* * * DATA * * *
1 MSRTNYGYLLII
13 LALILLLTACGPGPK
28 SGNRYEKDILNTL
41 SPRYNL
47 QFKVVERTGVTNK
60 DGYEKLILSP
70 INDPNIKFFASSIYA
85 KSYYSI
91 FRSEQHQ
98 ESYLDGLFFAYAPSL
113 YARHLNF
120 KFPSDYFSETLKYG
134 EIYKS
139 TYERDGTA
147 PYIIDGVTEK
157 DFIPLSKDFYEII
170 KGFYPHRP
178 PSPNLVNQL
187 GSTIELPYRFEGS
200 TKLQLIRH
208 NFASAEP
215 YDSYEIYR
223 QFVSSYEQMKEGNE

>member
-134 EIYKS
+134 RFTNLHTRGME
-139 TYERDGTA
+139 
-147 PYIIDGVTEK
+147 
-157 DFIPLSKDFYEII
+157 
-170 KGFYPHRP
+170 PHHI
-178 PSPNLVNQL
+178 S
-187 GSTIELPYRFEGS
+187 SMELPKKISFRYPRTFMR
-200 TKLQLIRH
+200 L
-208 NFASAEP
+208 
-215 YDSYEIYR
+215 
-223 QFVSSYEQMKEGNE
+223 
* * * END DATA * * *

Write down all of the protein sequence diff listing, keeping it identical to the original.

1 MSRTNYGYLLII
13 LALILLLTACGPGPK
28 SGNRYEKDILNTL
41 SPRYNL
47 QFKVVERTGVTNK
60 DGYEKLILSP
70 INDPNIKFFASSIYA
85 KSYYSI
91 FRSEQHQ
98 ESYLDGLFFAYAPSL
113 YARHLNF
120 KFPSDYFSETLKYG
134 EIYKS
139 TYERDGTA
147 PYIIDGVTEK
157 DFIPLSKDFYEII
170 KGFYPHRP
178 PSPNLVNQL
187 GSTIELPYRFEGS
200 TKLQLIRH
208 NFASAEP
215 YDSYEIYR
223 QFVSSYEQMKEGNE

>member
-134 EIYKS
+134 RFTNLHTRGME
-139 TYERDGTA
+139 
-147 PYIIDGVTEK
+147 
-157 DFIPLSKDFYEII
+157 
-170 KGFYPHRP
+170 PHHI
-178 PSPNLVNQL
+178 S
-187 GSTIELPYRFEGS
+187 SMELPKKISFRYPRTFMR
-200 TKLQLIRH
+200 L
-208 NFASAEP
+208 
-215 YDSYEIYR
+215 
-223 QFVSSYEQMKEGNE
+223 